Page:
One week before President Bush heads to Mexico for a two-day Summit of the Americas, a Washington public policy group is calling for an overhaul of U.S. policies towards the Andean region - especially Colombia, Ecuador, Peru and Bolivia.
In a report titled Andes 2020, the Council on Foreign Relations says, despite significant expenditures, U.S. initiatives in the Andean region have failed to boost prosperity, increase security or significantly reduce narcotics production.
"There is serious political instability in the Andean region. In our opinion, it is the most significant security crisis in the Western Hemisphere," said John Heimann, co-chairman of the commission that issued the report. "Net export of cocaine from the region has been essentially unchanged since the year 2000. Per capita real income has not increased one bit. There are some 67 million people who live below their nation's poverty line. What is needed is a new U.S. strategy [for the region]."
In 1999, the United States launched "Plan Colombia," which was designed to promote economic growth, strengthen the country's democratic institutions, step up the drug war and promote the country's peace process. Under the plan, Colombia became a major recipient of U.S. foreign assistance, with aid growing to more than $300 million a year.
Has the money been well-spent? According to Andes 2020 commission co-chairman Daniel Christman, U.S. assistance to the Andean region in general, and Colombia in particular, has been heavy on military aid and light on economic help. Mr. Christman used the economic analogy of "guns and butter" - with butter referring to non-military U.S. assistance.
"With respect to Colombia, since the year 2000, the ratio of guns-to-butter assistance is four to one," he said. "For the region as a whole it is two to one. It is predominantly a 'guns' [military] approach."
The commission, which includes a variety of academics and corporate representatives, has several recommendations. First, it says the United States should abandon a country-by-country approach to the Andean region, and adopt a unified program for the region as a whole. Second, the commission recommends focusing greater attention on economic development throughout the Andes.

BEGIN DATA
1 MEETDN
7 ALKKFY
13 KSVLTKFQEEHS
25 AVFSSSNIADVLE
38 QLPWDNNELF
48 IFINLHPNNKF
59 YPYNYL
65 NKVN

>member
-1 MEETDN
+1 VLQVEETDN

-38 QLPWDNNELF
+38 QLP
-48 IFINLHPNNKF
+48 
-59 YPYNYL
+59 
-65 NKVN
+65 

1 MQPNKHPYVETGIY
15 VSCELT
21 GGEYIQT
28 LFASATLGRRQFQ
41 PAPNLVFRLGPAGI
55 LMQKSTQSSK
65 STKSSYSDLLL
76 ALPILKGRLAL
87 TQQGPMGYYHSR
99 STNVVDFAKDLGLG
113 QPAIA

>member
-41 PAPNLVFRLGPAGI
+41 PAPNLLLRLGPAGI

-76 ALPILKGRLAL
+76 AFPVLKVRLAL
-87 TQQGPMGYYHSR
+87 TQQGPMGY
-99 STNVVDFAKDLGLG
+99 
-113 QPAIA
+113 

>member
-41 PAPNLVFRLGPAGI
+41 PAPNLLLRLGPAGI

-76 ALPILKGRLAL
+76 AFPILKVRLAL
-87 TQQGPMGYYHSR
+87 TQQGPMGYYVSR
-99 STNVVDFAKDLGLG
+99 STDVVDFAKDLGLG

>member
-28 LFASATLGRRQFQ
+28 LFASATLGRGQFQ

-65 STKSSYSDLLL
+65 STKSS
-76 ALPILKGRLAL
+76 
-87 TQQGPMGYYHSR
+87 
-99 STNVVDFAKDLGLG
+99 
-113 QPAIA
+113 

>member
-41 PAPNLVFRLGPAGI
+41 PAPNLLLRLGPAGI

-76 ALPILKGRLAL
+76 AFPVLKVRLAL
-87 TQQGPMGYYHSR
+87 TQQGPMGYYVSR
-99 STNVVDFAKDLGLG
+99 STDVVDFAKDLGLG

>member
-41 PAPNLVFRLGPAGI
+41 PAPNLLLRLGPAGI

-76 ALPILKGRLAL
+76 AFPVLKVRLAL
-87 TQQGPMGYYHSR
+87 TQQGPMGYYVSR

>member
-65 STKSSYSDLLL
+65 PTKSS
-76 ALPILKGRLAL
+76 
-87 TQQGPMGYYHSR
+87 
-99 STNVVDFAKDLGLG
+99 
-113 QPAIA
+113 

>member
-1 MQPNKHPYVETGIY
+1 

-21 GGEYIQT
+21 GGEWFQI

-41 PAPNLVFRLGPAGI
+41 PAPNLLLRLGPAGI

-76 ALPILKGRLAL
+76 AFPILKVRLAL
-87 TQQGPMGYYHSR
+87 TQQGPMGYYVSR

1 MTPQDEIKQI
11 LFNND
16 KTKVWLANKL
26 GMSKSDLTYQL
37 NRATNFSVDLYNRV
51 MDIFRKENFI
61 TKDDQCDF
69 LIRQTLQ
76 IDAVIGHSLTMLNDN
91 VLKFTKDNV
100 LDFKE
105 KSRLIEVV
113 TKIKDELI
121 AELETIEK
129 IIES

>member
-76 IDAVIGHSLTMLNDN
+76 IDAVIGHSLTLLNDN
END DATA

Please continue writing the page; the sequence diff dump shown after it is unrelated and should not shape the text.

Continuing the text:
"Invest in infrastructure, public and private partnerships, sewer [systems], electricity, schools, water and roads," Mr. Heimann said. "If you live in the countryside, how do you get your products to where they can be sold? You need roads."
Mr. Heimann says the Andean region would also benefit from increased trade with the United States.
"People have to earn a living. Clearly they are earning a living now in the rural areas by producing coca [leaf]," he said. "So trade becomes critically important. Trade and economic development. And the biggest market for these countries is not the EU. It is North America, and in particular the United States."
Are the recommendations falling on deaf ears? Perhaps not. On the trade front, the Bush administration is already pursuing a hemisphere-wide Free Trade Area of the Americas, FTAA. At a news conference Thursday, Secretary of State Colin Powell said trade will be on the agenda at next week's summit in Mexico.
"We have completed a number of free trade agreements. We are committed to the FTAA for our own hemisphere - a subject that will get discussed, hopefully, at the Summit of the Americas next week," he said.
Separately, two months ago, the United States launched an initiative to negotiate a free trade pact with Colombia, Ecuador, Peru and Bolivia that would mirror a recently-completed pact with Central American nations.
Meanwhile, Plan Colombia is due to expire next year. What might replace the program? In a recent policy address, U.S. Assistant Secretary of State for Western Hemisphere Affairs Roger Noriega offered no specifics for Colombia. But he stressed the Bush administration's commitment to freer trade and economic expansion as a means to greater stability and security for the Americas as a whole.